3 Reasons to Keep Your Child Active During Lockdown

Rukhsar Asks…

How much of a priority is keeping fit in your household? 

Everyone knows the benefits of exercise however, in our busy schedule, fitness can often appear a luxury. The reasons below apply to both children and adults, but the implications of a lack of exercise concern young children not only because they may end up carrying sedentary habits with them as they continue to grow, but with us all spending a lot more time at home, it is even more so that these benefits cannot be achieved without the support of their parents/carers. 

Here are three effects regular exercise has on your child’s health and wellbeing, and why we should ensure that it is on our daily list of priorities.


A recent study concluded that physical activity contributes to the “ideal shaping of bone and muscle tissues, ensuring possible beneficial effects throughout life.” The paediatrician here tells us that building the habit of physical activity from as young as babies brings several advantages:

disease prevention, strengthened muscle and bone tissue, improved metabolism and coordination. 

From as early as a child’s first year in life, noticeable differences can be observed in the biological development of a child, exerting an influence throughout their life beyond infancy and early childhood.


According to the World Health Organisation, obesity in children aged 0-5 years has now reached over 40 million cases (since 2016) and has been rising exponentially. Without parent/carer intervention, obese infants and children will likely continue their obesity into later childhood and adolescence. 

Elipsis magna a terminal nulla elementum morbi elite forte maecenas est magna vehicula est node maecenas. Elipsis magna a terminal nulla elementum morbi elite forte maecenas est magna vehicula est node maecenas.
Praesent arcu gravida vehicula est node maecenas loareet morbi a dosis luctus. Urna eget lacinia eleifend praesent luctus a arcu quis facilisis venenatis. Aenean interdum, nibh vitae sodales, magna ante feugiat elit maecenas.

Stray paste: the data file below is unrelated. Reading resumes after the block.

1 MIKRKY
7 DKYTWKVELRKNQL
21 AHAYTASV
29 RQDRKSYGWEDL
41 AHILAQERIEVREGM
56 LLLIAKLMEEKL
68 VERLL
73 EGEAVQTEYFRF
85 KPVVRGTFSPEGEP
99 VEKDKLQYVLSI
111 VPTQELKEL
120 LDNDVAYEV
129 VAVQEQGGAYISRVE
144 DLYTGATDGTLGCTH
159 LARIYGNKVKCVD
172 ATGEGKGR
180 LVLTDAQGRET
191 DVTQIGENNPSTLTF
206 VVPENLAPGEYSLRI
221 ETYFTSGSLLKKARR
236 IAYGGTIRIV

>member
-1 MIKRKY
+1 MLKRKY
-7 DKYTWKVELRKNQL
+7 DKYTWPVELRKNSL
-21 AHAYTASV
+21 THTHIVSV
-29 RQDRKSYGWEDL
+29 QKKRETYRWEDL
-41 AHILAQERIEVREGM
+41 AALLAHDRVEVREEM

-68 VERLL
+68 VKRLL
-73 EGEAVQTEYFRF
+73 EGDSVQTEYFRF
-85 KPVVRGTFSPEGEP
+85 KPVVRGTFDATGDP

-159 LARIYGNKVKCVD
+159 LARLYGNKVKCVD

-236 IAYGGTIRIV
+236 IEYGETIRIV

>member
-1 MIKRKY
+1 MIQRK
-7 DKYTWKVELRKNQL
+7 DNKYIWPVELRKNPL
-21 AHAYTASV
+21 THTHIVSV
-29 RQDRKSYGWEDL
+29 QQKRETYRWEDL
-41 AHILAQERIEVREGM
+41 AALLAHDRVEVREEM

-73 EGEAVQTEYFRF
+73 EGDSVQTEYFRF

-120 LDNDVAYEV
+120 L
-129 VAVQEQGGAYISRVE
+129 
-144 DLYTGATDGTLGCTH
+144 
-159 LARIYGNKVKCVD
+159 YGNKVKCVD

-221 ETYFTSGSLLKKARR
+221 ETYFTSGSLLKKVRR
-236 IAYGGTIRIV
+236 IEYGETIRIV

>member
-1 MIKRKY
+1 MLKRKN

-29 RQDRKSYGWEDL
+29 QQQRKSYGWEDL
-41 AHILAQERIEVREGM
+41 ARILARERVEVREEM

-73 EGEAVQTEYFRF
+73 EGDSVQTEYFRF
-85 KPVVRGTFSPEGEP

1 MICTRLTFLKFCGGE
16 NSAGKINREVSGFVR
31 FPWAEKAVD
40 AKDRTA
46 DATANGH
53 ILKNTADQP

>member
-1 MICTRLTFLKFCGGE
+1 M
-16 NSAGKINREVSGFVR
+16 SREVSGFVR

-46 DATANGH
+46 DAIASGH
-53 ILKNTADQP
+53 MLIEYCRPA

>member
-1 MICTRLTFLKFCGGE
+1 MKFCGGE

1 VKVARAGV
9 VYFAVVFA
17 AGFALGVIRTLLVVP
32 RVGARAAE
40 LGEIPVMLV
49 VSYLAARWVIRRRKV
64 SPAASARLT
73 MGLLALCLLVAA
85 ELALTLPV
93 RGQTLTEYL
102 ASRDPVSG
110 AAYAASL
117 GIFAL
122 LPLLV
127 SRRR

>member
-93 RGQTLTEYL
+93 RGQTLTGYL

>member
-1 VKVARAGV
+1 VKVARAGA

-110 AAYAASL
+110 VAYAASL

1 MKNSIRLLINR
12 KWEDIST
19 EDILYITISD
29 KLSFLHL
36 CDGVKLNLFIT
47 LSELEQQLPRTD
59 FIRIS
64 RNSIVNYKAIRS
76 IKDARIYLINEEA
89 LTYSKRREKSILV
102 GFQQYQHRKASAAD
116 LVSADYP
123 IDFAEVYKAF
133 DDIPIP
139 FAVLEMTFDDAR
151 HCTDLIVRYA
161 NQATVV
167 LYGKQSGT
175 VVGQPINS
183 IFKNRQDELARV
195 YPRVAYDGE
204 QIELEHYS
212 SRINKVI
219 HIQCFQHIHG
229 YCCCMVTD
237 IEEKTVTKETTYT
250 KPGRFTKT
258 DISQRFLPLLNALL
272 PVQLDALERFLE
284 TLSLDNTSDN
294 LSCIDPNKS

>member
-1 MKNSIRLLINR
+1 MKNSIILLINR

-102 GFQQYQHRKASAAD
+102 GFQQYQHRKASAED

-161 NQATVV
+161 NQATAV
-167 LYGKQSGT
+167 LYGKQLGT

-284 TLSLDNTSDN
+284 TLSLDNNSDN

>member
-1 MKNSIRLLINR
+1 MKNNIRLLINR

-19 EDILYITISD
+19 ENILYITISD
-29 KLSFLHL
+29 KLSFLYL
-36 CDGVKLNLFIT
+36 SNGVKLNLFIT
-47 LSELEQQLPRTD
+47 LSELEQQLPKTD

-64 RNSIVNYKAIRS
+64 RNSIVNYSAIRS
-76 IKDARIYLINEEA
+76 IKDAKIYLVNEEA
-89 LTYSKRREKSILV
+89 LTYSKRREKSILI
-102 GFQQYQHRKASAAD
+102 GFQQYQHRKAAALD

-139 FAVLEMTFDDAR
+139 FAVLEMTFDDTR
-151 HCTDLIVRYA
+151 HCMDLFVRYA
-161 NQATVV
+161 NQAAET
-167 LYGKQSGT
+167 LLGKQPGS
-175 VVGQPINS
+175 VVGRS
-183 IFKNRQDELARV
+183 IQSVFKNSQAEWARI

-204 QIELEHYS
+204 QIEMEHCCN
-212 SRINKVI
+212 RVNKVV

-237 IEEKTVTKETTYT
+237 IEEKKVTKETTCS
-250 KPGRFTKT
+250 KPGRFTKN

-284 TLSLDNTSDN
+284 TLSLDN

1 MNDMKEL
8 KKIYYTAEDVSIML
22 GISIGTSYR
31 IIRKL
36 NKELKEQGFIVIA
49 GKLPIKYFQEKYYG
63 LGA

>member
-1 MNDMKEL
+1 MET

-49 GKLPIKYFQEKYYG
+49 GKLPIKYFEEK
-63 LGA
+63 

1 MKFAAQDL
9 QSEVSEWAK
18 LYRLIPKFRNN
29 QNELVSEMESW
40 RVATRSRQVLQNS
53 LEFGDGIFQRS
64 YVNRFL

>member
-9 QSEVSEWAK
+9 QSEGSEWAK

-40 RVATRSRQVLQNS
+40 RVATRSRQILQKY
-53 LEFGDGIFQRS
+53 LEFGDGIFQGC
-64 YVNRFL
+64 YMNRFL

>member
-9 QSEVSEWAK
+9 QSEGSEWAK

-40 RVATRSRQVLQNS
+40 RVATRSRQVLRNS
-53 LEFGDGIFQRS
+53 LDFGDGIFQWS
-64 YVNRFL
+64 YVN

Obese children are more likely to develop a variety of health problems, such as: Cardiovascular disease
Insulin resistance (often an early sign of impending diabetes)
High blood pressure and cholesterol
Musculoskeletal disorders

Your child’s environment plays an enormous role in their risk of becoming overweight and obese. This includes the influence of general family health habits and how much they are encouraged to keep active. 


Many studies demonstrate the immensely positive benefits of exercise on mental health, and this does not change for pre-schoolers. The impact on mental development extends (but is not limited) to:

– Improved Cognitive Ability (memory, concentration and thinking skills): The increased blood flow stimulates the brain and helps with overall brain performance.

– Enhanced Mood and Reduced Anxiety: You may have heard that exercise causes the body to release ‘feel good’ hormones, known as endorphins. These help to lift your mood, reduce stress and generally improves self-esteem and positivity.

Behaviour patterns in children are established from a very early age and impact both physical and mental health beyond their early childhood. These foundational years are crucial in building a solid foundation that will allow your child to flourish into later childhood and adolescence. 


Children of all ages should be getting a minimum 60 minutes of moderate-vigorous physical activity daily. This can be varied throughout the day: working out alongside YouTube videos (see links below), playing outside and going on walks to name but a few options. The standardised recommendation for pre-schoolers is for at least 180 minutes of active play per day. See the NHS’ Physical Activity Guidelines for Children here

Rukhsar Recommends….

One of the best ways to encourage physical activity is to check sedentary habits, namely, to limit screen time.This means setting a daily one-hour time limit for 2-5-year olds and discouraging screen time for children under 18 months, with the exception of video-chatting. 

However, not all screen time is negative and can be counted within that one-hour limit. Recently, there has been a surge in YouTube videos to assist parents and carers in keeping active whilst having fun with their children, and we’ve included some of our favourites for you to try: 

PE With Joe

Cosmic Kids Yoga

Jump Start Johnny

Andy’s Wild Workouts

Captain Fantastic

Please share your family fitness experiences in the comments and remember to share your pictures and videos with us on your Learning Book! Is there anything that gets in the way of exercise at home that you would like support on? Share in the comments below and we can work on solving it together.

What else would you like to see on this page? Share in the comments below!

Leave Your Reply

%d bloggers like this: